When the US president Trump ordered American diplomats this summer to directly engage the Taliban in an Afghan peace process, many in Afghanistan welcomed it as a vital first step in trying to break the stalemate that dominates the 17-year war. The Taliban, repeatedly refused to deal with Kabul government, terming it, U.S. handpicked puppet, without any real power or devoid of significant political clout. Taliban took the US offer as weakness and thought they were winning.
Pakistan has brought Afghan Taliban, the biggest ethnic group of the Afghan population, staying out of power and fighting NATO and US forces in Afghanistan to the negotiation table. Pakistan has convinced the Taliban that neither U.S. nor Taliban were winning and there is absolutely no military solution to the ongoing war in Afghanistan. Taliban were further sensitised to focus on the rebuilding of Afghanistan through international funding of their homeland rather than empty slogans of victory like the ones raised during Soviets’ withdrawal from Afghanistan.
Pakistan shares 2,430-kilometre long mountainous border with Afghanistan. An unstable Afghanistan threatens Pakistan therefore; Pakistan has immense interest for the peace in Afghanistan. Pakistan is the natural partner to anyone working for the peace and order in Afghanistan. Therefore, Pakistan immediately responded to US request to facilitate the peace process in Afghanistan.
PM Imran Khan said in a tweet: “Pakistan has helped in the dialogue between the Taliban and the United States in Abu Dhabi. Let us pray that this leads to peace and ends almost three decades of suffering of the brave Afghan people”.
Now there are numerous reports that Taliban representatives have carried out preliminary talks to end the 17-year war. The meeting took place in the United Arab Emirates with US, Pakistani, Saudi Arabian and Emirati officials discussing the cease-fire, status of US forces in Afghanistan and Taliban power-sharing formula in the government. According to the US Department of Defense, currently, there are about 14,000 U.S. military personnel stationed in Afghanistan apart from civilian contractors.
A Taliban spokesman says the group prefers to negotiate directly with the U.S. rather than Afghan officials because it considers the Afghan government illegitimate.
The current Afghan government has feared marginalisation of non-Pashtun ethnic groups, declining morale of the Afghan security forces sustaining heavy casualties when the top adversary (Taliban) gain a dominant share of political power and resources.
Many people in Afghanistan are also wary of giving the Taliban too generous of a deal, but the problem is that with every passing day the security situation is getting worse and large numbers of civilians are dying.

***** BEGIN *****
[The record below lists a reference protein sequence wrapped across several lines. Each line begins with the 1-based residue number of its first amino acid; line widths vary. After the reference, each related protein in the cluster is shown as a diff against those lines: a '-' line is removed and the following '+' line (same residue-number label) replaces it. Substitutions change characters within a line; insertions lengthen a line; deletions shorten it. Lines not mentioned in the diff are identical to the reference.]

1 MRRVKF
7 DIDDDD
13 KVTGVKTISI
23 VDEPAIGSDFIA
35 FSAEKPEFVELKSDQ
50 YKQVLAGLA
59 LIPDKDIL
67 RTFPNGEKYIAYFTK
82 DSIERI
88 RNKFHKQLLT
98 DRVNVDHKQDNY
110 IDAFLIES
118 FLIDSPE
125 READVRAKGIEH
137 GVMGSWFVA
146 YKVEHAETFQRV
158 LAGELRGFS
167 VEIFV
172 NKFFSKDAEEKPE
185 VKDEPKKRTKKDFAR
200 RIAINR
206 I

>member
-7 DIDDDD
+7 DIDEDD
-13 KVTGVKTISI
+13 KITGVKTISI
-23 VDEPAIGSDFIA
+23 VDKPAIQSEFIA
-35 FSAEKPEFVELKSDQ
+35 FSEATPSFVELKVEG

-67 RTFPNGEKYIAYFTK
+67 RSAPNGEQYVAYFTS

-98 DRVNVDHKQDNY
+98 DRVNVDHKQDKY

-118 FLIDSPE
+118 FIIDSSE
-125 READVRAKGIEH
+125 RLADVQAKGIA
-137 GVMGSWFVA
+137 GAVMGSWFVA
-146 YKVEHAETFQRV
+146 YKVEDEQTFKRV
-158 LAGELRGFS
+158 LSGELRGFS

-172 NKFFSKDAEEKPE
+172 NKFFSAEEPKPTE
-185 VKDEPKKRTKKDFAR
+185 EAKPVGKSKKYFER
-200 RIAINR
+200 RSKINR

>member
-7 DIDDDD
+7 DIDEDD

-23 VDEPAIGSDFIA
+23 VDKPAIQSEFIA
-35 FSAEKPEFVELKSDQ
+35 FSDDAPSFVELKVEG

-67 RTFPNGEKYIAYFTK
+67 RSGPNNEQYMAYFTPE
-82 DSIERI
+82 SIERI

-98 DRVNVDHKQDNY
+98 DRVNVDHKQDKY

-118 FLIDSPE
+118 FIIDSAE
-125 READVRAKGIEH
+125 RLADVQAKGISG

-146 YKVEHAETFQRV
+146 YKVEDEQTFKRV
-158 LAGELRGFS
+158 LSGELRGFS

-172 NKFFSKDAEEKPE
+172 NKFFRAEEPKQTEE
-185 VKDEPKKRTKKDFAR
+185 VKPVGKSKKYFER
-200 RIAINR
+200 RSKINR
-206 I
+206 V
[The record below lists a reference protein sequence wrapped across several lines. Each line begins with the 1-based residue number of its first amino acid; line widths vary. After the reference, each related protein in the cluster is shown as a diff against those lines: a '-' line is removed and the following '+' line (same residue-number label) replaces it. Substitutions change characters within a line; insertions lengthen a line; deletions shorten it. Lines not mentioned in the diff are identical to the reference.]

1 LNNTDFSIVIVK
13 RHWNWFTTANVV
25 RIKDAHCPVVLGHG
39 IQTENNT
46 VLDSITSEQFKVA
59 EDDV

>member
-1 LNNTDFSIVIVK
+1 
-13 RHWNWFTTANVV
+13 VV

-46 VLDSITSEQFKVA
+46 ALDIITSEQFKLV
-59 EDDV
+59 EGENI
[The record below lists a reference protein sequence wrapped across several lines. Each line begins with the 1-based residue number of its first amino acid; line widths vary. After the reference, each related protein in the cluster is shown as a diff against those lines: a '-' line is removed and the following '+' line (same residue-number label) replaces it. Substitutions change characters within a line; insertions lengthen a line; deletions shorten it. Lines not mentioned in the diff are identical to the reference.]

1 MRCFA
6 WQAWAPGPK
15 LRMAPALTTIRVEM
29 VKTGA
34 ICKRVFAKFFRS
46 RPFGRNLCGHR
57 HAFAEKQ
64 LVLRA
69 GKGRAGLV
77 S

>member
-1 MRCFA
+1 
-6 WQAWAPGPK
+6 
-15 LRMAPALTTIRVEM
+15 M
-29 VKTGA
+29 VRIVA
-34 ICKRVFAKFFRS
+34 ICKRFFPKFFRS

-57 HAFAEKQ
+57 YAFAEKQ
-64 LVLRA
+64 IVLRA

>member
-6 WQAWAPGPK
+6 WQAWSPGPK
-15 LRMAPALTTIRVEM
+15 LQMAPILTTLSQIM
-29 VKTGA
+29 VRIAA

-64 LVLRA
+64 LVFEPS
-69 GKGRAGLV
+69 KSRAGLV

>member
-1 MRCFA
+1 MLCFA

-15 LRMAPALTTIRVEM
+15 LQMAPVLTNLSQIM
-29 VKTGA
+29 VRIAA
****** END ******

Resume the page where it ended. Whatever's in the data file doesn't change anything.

The outcome of negotiations remains unknown, both to those involved in the negotiations and the outsiders including the people of Afghanistan and Pakistan.
Taliban are in the jubilant mood, but the Taliban’s style of governance is also not acceptable to many. Taliban’s blend of Islamic ideology and tribal hierarchy might be more palatable if they form a political party similar to the parties established by other militant groups from the Soviet resistance era. A hasty withdrawal or hastily-negotiated peace deal with the Taliban or as is the hallmark of previous US history could be dangerous and invite further infighting.
Taliban need face saving announcement to end this conflict otherwise, Afghans will have no problem in being the regional partner of USA in future. The peace deal should include guarantees from all stakeholders, including Saudi Arabia, Pakistan, Iran, China and Russia to prevent the Taliban from amassing too much power like present coalition government which has marginalised the Pashtun.
Pluralist government is vital for achieving peace and rebuilding of the state and society. As is the case with many other developing nations, Afghanistan has been a victim of a strong central authority. It is abundantly clear that unless the new government in Afghanistan is decentralised in character, it cannot succeed.
Continuous arm-twisting by an international peace-making force and funds donors could push the warring groups towards lasting peace and stability in Afghanistan. Proxy battles in Afghanistan must come to an end. India could be asked to quit its surrogate efforts against Pakistan through Afghanistan.
The US with the support of all governments who influence varying factions of Afghanistan should work out a transparent peace deal for a phased graceful US exit and peace and rebuilding of the war-torn country. The people of Afghanistan have paid a hefty price for sheltering Osama bin Laden and suffered immense hardships. They deserve peace.
Taliban veterans should also behave more like statesmen and less like warlords. Else, everyone will be losers even after the pullout of US forces from Afghanistan. Fighting and spoiling are easier but bringing peace and prosperity is a complicated process.
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